I recently attended a fundraising workshop sponsored by Mission Increase Foundation (an excellent organization committed to helping Christian non-profits build capacity), and the topic was how organizations manage information surrounding donors and their gifts. Our facilitator, Matt Bates, told a story about a large rescue mission that regularly received hundreds of gifts daily from donors around the world. Inside many of the checks sent to this organization were personal notes from the donors. Because all of the checks were processed in a separate office from the rest of the organization, largely by temp workers, the notes from faithful donors piled up in a corner, unread and forgotten.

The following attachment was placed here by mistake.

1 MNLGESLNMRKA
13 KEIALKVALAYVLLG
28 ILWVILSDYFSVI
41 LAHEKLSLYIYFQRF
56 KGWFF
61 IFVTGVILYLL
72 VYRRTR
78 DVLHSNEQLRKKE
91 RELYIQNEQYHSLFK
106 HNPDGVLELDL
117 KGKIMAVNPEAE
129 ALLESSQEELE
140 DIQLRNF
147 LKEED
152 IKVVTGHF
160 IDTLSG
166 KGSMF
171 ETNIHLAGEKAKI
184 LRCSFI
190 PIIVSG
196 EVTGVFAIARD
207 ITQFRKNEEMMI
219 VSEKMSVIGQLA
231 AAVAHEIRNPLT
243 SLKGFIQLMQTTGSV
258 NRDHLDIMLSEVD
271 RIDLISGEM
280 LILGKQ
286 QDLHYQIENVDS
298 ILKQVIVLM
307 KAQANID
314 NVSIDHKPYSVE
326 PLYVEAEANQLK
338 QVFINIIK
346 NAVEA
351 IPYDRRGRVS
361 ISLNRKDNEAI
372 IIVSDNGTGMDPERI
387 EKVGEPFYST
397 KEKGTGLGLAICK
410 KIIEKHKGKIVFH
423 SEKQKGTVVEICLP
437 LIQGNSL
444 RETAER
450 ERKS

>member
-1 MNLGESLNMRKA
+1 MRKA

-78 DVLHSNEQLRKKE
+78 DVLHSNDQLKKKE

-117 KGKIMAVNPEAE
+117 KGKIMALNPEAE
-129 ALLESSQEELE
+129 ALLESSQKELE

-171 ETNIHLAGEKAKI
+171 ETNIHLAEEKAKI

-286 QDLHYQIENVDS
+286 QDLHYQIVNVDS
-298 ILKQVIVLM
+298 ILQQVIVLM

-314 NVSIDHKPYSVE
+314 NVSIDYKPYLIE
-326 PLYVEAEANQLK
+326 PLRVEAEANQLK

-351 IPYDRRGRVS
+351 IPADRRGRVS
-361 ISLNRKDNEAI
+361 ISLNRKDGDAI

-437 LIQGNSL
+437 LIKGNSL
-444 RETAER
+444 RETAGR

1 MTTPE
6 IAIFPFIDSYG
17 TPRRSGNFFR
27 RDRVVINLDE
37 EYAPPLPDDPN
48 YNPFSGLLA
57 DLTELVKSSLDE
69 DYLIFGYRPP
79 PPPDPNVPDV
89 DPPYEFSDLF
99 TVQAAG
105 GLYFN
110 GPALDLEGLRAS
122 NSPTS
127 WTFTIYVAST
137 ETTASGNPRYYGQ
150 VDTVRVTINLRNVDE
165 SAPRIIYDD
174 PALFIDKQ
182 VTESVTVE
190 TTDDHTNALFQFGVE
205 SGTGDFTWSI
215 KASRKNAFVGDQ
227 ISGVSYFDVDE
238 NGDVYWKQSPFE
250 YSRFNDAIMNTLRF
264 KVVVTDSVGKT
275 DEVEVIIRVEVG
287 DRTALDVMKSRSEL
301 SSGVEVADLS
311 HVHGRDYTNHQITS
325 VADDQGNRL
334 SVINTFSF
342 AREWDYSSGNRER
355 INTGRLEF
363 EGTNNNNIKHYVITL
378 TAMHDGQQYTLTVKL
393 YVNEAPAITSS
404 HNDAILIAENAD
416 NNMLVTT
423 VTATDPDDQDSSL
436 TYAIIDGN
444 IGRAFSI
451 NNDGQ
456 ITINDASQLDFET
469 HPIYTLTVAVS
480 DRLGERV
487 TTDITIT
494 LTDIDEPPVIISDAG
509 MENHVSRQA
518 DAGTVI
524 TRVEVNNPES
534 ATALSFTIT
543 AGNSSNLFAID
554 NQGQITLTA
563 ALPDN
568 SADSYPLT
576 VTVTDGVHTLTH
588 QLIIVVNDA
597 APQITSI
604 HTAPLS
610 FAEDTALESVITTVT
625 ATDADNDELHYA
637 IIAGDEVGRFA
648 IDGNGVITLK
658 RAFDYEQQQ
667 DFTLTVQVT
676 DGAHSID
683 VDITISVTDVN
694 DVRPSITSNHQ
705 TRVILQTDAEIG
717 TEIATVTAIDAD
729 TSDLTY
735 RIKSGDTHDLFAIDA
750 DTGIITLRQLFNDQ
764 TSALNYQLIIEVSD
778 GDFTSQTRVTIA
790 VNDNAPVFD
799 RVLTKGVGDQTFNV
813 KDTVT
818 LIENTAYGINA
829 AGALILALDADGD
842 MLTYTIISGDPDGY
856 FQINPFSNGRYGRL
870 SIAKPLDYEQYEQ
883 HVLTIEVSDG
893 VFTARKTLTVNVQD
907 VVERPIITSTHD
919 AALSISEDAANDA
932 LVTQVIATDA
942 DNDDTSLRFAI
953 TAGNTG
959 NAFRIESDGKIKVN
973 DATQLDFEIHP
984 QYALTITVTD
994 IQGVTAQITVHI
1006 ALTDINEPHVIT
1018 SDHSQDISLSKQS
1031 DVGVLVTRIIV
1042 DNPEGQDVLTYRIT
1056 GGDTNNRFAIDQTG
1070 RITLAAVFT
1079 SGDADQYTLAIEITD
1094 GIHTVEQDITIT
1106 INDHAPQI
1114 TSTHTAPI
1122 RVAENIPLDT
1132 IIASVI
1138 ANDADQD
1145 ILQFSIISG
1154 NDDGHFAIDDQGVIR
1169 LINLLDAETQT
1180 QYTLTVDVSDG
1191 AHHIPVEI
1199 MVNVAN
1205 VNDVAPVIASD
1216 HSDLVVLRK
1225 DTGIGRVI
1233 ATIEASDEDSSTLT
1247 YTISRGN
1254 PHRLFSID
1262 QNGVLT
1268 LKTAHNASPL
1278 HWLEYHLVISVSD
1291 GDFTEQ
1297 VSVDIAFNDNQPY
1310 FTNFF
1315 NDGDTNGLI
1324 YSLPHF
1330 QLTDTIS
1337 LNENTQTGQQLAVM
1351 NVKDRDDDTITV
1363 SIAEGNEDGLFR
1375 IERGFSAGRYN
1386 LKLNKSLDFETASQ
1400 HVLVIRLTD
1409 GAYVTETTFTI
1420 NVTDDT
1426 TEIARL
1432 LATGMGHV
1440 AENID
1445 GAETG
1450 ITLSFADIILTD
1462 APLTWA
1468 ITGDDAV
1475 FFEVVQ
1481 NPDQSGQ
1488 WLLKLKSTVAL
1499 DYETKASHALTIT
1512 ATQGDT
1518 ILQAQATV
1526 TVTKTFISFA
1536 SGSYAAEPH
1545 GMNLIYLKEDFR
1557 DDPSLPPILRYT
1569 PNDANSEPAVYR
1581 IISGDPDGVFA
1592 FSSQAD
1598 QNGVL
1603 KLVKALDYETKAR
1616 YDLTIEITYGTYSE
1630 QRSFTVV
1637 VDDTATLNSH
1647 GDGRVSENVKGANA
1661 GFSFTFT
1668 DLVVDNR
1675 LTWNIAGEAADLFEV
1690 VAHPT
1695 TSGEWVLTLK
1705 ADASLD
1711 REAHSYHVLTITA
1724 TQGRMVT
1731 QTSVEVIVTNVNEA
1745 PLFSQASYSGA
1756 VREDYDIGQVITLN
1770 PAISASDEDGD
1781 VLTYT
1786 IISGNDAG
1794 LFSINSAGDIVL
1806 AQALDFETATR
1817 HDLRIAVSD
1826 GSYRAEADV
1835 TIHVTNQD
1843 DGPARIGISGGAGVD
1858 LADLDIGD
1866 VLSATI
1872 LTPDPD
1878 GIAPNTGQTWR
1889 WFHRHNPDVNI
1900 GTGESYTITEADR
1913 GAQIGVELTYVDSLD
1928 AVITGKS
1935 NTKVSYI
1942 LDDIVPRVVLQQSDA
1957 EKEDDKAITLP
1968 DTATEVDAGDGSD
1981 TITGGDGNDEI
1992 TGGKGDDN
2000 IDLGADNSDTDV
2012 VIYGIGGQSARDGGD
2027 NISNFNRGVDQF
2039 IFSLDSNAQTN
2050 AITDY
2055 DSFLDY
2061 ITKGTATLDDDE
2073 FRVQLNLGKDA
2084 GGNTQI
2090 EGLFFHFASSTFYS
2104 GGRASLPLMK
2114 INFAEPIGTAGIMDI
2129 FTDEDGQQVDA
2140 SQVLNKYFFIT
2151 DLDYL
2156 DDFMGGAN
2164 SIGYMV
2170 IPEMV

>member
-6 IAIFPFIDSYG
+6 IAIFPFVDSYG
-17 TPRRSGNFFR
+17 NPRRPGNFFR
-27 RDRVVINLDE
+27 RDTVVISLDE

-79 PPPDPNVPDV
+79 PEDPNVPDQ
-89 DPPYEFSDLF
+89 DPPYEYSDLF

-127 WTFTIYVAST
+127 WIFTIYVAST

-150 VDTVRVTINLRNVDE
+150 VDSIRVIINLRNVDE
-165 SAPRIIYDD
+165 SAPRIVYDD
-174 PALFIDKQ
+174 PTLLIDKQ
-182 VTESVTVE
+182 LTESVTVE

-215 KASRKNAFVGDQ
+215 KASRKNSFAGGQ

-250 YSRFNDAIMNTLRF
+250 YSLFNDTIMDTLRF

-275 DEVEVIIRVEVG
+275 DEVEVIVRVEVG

As Matt reflected with us on the value of those forgotten notes and the journeys of individual donors they represent, he said this: “If you create a system that is transactional, then your relationships will become transactional.”
How true that is, really. I think about many critiques of the church today, and so much of the dissatisfaction I hear is the very thing Matt is describing. Transactional systems resulting in transactional relationships.